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Flood findings: Tropical Storm Irene informs Dartmouth student’s study of rivers

  • Jordan Fields, a doctoral student of fluvial geomorphology, left, and Dartmouth College senior Shannon Sartain, right, work together to plot changes to the channel of Charles Brown Brook in Norwich, Vt., Wednesday, April 14, 2021. Fields is studying the recovery of the site following the 2018 removal of a dam built almost 100 years earlier. (Valley News - James M. Patterson) Copyright Valley News. May not be reprinted or used online without permission. Send requests to

  • With his hand for scale, Jordan Fields photographs the position of a painted rock embedded with an accelerometer used to help create a record of the flow-rate of and movement of sediment on Charles Brown Brook in Norwich, Vt., Wednesday, April 16, 2021. Fields is studying the recovery of a section of the brook after a dam was removed in 2018. (Valley News - James M. Patterson) Copyright Valley News. May not be reprinted or used online without permission. Send requests to

Valley News Staff Photographer
Published: 4/17/2021 9:37:16 PM
Modified: 4/17/2021 9:37:15 PM

NORWICH — Just before he began his senior year in high school, Jordan Fields woke up on August 28, 2011, to heavy rain falling on his family’s hillside home in Woodstock.

“I walked down the hill and saw that our road was completely washed out,” he said. Fields kept walking and found much of the Route 4 corridor underwater, as torrents of rain in Tropical Storm Irene flooded the Ottauquechee River.

“I didn’t even know what I was looking at. I was like, ‘Where is this?’ Because I couldn’t see any of the places that looked familiar,” Fields said.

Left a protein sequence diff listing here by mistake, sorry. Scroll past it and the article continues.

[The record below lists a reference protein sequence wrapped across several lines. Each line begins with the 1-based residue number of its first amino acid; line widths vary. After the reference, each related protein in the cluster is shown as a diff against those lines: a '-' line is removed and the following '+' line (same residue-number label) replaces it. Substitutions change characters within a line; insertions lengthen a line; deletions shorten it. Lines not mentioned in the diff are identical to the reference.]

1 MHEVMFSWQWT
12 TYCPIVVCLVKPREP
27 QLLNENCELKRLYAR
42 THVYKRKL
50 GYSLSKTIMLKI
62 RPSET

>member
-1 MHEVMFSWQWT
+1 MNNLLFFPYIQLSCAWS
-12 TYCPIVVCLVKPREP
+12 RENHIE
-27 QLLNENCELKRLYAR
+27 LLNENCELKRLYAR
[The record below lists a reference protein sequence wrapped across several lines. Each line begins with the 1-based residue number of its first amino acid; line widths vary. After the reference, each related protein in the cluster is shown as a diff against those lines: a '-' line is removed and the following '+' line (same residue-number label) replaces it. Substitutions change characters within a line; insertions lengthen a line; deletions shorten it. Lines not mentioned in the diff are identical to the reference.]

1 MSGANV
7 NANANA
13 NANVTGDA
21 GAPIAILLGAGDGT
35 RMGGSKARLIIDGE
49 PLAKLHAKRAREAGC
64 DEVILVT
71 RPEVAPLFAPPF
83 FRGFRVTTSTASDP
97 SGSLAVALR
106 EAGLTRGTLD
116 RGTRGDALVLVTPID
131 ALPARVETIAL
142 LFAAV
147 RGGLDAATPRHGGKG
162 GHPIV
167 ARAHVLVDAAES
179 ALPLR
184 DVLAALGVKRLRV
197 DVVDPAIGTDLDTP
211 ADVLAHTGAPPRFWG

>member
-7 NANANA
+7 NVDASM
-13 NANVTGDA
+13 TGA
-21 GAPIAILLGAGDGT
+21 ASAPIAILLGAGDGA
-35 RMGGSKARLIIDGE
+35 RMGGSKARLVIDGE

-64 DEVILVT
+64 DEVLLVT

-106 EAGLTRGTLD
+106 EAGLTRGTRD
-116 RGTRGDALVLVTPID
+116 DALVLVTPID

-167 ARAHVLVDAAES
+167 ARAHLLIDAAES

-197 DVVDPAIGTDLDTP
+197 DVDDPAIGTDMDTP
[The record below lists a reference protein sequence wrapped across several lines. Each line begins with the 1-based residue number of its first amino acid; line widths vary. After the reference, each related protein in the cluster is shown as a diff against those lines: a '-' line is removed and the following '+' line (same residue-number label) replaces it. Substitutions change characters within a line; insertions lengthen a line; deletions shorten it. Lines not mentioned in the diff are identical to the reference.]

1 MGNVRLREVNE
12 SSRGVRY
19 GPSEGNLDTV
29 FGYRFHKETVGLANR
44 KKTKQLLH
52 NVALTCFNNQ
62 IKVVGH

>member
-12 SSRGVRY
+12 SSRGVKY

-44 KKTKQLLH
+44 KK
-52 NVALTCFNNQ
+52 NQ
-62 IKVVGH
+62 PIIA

There were no sports practices for the first six weeks of school that fall because the Woodstock High athletic fields, mostly situated in the river’s floodplain, were covered in sediment. Fields spent those weeks shoveling the silt deposited by floodwaters out of the basements of flooded homes instead.

“It was just kind of this earth-shattering event for a teenage kid,” he recalled.

It also launched Fields into his area of study, starting with earth science classes, to answer questions he’s asked since Irene.

Now a doctoral student in fluvial geomorphology at Dartmouth College, Fields is studying Charles Brown Brook in Norwich and how it was impacted by the 2018 removal of a dam along the waterway.

On Wednesday, he pulled on rubber boots at the side of Beaver Meadow Road and, joined by Dartmouth senior Shannon Sartain, walked down to the brook.

“This is the lowest I’ve ever seen it in spring,” Fields said as he approached the remnant of the dam, located about a half-mile upstream of the old Norwich Pool.

“The stream has been changing rapidly,” said Sartain, who began volunteering on the project in her sophomore year. She was introduced to undergraduate research through Dartmouth’s Women in Science Project, which provides mentors in STEM fields to freshman women. She spent that first year examining data and satellite imagery and was eager to get out and do fieldwork.

Fields’ master’s degree work focused on the dam removal site and the effect on the brook. His doctoral work now involves trying to understand how rivers recover after major disturbances — be they manmade or hurricanes — which was akin to what he witnessed with Irene, and which has become more pressing with climate change.

“If an Irene becomes a one-in 50-year event versus a one-in-500, what does that mean for river valleys in Vermont and infrastructure and roads, and the houses that I dug out in 2011?” Fields said. “Are they going to keep getting flooded?

“I don’t know. Do we try to fortify streams to prevent this from happening or go the opposite way and try to encourage people to move out of the way of the stream and let it function as a river that does its thing, which is flooding?”

James Patterson can be reached at

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